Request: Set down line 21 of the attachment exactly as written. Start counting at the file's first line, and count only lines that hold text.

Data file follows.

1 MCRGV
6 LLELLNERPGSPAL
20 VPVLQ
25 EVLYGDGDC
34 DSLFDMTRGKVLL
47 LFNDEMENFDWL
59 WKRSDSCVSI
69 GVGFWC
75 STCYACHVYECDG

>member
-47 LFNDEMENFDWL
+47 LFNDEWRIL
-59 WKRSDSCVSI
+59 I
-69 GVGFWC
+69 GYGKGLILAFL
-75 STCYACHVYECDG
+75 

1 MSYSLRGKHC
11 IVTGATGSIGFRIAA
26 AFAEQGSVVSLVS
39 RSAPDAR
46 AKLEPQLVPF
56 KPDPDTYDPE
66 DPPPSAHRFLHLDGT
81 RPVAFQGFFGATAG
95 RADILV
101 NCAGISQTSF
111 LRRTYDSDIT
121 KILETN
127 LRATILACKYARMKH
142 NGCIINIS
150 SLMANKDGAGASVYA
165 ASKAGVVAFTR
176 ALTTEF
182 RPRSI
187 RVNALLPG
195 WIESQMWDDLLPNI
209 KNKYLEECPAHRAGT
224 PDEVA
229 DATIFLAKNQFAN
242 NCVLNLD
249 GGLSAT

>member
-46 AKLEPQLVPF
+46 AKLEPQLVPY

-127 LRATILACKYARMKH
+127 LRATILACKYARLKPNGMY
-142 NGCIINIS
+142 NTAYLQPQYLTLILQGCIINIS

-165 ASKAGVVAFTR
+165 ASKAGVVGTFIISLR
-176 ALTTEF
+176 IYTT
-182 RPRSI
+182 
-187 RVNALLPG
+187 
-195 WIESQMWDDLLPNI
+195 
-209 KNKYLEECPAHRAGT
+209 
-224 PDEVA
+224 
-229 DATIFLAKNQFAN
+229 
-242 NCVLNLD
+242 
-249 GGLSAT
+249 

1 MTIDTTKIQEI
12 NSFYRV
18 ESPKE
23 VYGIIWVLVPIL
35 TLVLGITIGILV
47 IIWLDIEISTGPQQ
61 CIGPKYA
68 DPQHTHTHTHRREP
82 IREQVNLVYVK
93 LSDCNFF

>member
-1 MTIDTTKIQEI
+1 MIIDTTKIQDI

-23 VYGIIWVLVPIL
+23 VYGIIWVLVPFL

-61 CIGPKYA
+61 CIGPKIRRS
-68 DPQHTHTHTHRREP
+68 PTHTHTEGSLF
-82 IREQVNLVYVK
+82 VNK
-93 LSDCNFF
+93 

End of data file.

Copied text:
26 AFAEQGSVVSLVS